Leave No Trace

Leave No Trace is a philosophy of outdoor ethics that minimizes human impacts on backcountry environments. Help us keep Mount Baker clean and pristine by following the 7 Principles of Leave No Trace. 


1. Plan Ahead & Prepare

Know before you go! Knowledge about weather, trail and route conditions, regulations/restrictions, and trip and meal plans are all important elements towards accomplishing a successful trip. Make sure all these topics are addressed and in line for your adventure.


Climbing Registration

Prior to your climb, sign-in using the Voluntary Climbing Register at the USFS Visitor Centers in Sedro-Woolley or Glacier, Washington. Stopping in to voluntarily register before a trip allows parties to catch up on need-to-know mountain information. Information on the registration form could be helpful in the event of an emergency.


Search and Rescue

Good planning and preparation for your climbing experience should reduce the chance of accident or injury. Should an emergency arise from which a party cannot self-rescue, call 911 and alert the dispatcher of the situation. Search and Rescue (SAR) operations on Mt. Baker are conducted by Whatcom County Sheriff’s Department. Cell phone coverage on Mt. Baker is sporadic, so do not rely on it for initial request for help.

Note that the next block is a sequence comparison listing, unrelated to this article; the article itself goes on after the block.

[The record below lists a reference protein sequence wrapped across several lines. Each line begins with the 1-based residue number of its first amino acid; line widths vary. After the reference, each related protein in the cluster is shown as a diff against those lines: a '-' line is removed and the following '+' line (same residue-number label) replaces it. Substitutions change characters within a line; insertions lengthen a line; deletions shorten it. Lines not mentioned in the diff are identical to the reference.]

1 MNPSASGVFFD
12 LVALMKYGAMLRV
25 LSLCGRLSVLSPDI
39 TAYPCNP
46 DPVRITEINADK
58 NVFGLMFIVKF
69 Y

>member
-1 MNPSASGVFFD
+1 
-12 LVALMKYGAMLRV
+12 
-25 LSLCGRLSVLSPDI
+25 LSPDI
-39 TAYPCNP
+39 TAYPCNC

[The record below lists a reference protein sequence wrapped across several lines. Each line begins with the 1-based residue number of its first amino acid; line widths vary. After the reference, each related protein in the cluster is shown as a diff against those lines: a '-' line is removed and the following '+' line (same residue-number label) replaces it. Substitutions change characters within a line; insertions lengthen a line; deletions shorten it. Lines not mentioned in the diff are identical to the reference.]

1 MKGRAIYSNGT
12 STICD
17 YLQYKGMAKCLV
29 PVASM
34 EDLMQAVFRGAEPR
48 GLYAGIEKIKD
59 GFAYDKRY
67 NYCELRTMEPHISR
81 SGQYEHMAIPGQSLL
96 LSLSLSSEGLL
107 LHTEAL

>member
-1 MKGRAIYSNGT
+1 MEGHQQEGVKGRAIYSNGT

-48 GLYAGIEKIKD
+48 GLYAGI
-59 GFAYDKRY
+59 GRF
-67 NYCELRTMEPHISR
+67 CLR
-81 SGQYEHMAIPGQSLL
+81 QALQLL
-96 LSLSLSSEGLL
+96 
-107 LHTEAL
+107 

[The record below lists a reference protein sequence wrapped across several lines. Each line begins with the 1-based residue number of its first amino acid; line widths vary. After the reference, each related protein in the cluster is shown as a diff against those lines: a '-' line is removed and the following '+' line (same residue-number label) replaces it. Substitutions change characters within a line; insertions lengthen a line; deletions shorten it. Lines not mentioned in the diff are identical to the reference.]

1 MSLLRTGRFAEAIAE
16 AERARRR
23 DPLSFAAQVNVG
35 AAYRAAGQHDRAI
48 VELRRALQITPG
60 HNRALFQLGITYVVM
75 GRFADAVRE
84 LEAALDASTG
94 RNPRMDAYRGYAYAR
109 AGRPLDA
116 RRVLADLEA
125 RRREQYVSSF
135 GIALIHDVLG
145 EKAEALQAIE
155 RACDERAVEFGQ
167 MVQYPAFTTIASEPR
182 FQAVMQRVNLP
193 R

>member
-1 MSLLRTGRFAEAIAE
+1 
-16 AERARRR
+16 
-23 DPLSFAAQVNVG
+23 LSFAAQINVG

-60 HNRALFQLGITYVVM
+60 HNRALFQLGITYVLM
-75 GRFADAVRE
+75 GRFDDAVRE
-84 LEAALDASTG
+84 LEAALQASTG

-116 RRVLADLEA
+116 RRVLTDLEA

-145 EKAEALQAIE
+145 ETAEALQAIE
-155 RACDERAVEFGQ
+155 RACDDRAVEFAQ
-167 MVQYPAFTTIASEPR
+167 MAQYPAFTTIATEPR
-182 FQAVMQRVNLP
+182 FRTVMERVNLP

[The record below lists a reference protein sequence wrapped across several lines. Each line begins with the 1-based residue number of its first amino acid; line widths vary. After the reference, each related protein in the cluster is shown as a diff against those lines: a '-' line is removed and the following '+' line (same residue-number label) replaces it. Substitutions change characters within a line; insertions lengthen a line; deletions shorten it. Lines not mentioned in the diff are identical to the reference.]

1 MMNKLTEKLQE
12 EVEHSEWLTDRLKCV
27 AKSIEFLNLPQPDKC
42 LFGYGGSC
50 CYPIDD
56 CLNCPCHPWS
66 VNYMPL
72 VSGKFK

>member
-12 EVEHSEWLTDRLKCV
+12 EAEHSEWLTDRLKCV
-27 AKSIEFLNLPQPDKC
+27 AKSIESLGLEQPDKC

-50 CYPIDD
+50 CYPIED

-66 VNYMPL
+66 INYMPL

2. Travel & Camp on Durable Surfaces

Durable surfaces around Mt. Baker include trails and established campsites, rock, gravel, snow and glacier. Help protect water sources by camping well away from streams.


Campsite Selection

Use designated sites where required in the Mt. Baker National Recreation Area, and existing sites elsewhere on the mountain. To protect resources, practice the following: 
  • Do not dig trenches around tents.
  • Do not cut into hillsides or ridge tops to level sites.
  • Do not pull rocks from vegetated areas to make wind breaks around tents
  • Do not cut or pull vegetation to lay down as padding under tents, sleeping bags or pads.


Camp Safety